As American flags waved proudly decorating the early afternoon sky surrounding the U.S. Capitol building on the Nation Mall, President Barack Obama stood in front of the face of diversity and echoed history. Just after being sworn in for his second term today, Obama delivered a speech that referenced the hope of ancestors, the dreams of today and the inspiration of a better tomorrow. January 21, 2013, on a day that also celebrates the birth of Martin Luther King, Jr, Obama influenced a push towards equality for all people, and in the first time at any inauguration speech, he referred to the importance of equal rights for gay people.
President Obama referenced to women’s rights, the voting rights movement and the Stonewall riots of 1969, the New York gay activist movement that was born when a group of gay New Yorkers made a stand against raiding police officers at a popular gay bar called the Stonewall Inn. It was a turning point in the gay rights movement but still today many in the LGBT community are continuing the fight to not only obtain equal rights, but to have their rights respected. Today, during Obama’s speech, was a refreshing feeling of inclusion as the president echoed these words:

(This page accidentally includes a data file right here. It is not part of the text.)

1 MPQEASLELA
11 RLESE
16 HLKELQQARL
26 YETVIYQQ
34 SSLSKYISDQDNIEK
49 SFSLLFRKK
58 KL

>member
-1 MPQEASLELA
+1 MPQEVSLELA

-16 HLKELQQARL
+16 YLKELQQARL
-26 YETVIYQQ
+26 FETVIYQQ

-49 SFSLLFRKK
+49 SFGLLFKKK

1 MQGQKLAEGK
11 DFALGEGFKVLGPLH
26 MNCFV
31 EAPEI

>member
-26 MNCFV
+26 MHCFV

“Our journey is not complete until our gay brothers and sisters are treated like anyone else under the law – for if we are truly created equal, then surely the love we commit to one another must be equal as well. Our journey is not complete until no citizen is forced to wait for hours to exercise the right to vote.”
Today was the first time sexual orientation was referred to by any president in an inaugural address but we are also among times where the fight for gay rights is at its height. CNN’s Anderson Cooper, who made his sexuality public in 2012, said that “for a president who only recently, to use his word, evolved on the issue of same-sex marriage, he made very forceful statements in this inaugural address, actually, historic statements on equal right for gay and lesbian Americans.”
By referencing the Stonewall riots, Obama gave symbolism to new beginnings powered by a past determination that stood up for human rights. He recognized each set of eyes that stared back at him and shared their voice, giving them an importance no matter what race, gender or sexual orientation. For many gay, lesbian, bisexual, and transgendered individuals, that recognition of being someone who matters is the reward of standing tall with pride.